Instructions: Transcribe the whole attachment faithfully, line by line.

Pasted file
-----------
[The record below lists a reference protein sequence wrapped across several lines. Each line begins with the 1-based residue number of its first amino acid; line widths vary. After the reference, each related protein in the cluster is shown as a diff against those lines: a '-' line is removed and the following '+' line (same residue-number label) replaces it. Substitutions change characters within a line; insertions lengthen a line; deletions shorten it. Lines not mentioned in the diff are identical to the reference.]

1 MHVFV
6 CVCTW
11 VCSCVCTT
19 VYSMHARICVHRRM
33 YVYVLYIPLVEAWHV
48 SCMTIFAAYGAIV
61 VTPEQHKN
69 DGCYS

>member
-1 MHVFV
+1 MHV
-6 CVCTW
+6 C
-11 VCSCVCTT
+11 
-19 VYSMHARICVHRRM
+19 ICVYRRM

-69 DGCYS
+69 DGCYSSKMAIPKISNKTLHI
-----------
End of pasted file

[The record below lists a reference protein sequence wrapped across several lines. Each line begins with the 1-based residue number of its first amino acid; line widths vary. After the reference, each related protein in the cluster is shown as a diff against those lines: a '-' line is removed and the following '+' line (same residue-number label) replaces it. Substitutions change characters within a line; insertions lengthen a line; deletions shorten it. Lines not mentioned in the diff are identical to the reference.]

1 MHVFV
6 CVCTW
11 VCSCVCTT
19 VYSMHARICVHRRM
33 YVYVLYIPLVEAWHV
48 SCMTIFAAYGAIV
61 VTPEQHKN
69 DGCYS

>member
-1 MHVFV
+1 MHV
-6 CVCTW
+6 C
-11 VCSCVCTT
+11 
-19 VYSMHARICVHRRM
+19 ICVYRRM

-69 DGCYS
+69 DGCYSSKMAIPKISNKTLHI